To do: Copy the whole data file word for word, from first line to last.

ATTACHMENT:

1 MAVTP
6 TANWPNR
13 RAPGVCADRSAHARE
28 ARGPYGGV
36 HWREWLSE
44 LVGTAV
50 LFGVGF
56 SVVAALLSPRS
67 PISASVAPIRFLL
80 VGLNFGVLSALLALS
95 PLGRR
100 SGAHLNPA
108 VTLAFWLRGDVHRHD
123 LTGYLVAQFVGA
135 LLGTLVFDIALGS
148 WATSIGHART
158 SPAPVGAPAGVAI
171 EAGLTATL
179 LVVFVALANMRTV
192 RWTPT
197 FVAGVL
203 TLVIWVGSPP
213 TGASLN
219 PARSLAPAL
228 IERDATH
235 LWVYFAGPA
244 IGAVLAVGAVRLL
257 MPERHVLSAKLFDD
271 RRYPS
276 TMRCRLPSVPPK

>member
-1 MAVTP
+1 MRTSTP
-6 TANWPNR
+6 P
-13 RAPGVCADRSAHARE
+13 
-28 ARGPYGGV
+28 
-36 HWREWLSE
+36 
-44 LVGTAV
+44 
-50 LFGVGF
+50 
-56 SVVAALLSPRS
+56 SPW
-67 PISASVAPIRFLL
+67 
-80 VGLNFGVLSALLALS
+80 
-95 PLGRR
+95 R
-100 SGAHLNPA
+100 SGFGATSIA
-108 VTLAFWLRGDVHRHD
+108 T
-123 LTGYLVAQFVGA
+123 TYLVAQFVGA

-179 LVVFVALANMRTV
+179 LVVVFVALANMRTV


1 MAVTP
6 TANWPNR
13 RAPGVCADRSAHARE
28 ARGPYGGV
36 HWREWLSE
44 LVGTAV
50 LFGVGF
56 SVVAALLSPRS
67 PISASVAPIRFLL
80 VGLNFGVLSALLALS
95 PLGRR
100 SGAHLNPA
108 VTLAFWLRGDVHRHD
123 LTGYLVAQFVGA
135 LLGTLVFDIALGS
148 WATSIGHART
158 SPAPVGAPAGVAI
171 EAGLTATL
179 LVVFVALANMRTV
192 RWTPT
197 FVAGVL
203 TLVIWVGSPP
213 TGASLN
219 PARSLAPAL
228 IERDATH
235 LWVYFAGPA
244 IGAVLAVGAVRLL
257 MPERHVLSAKLFDD
271 RRYPS
276 TMRCRLPSVPPK

>member
-1 MAVTP
+1 MRTSTP
-6 TANWPNR
+6 P
-13 RAPGVCADRSAHARE
+13 
-28 ARGPYGGV
+28 
-36 HWREWLSE
+36 
-44 LVGTAV
+44 
-50 LFGVGF
+50 
-56 SVVAALLSPRS
+56 SPW
-67 PISASVAPIRFLL
+67 
-80 VGLNFGVLSALLALS
+80 
-95 PLGRR
+95 R
-100 SGAHLNPA
+100 SGFGATSIA
-108 VTLAFWLRGDVHRHD
+108 T
-123 LTGYLVAQFVGA
+123 TYLVAQFVGA

-179 LVVFVALANMRTV
+179 LVVVFVALANMRTV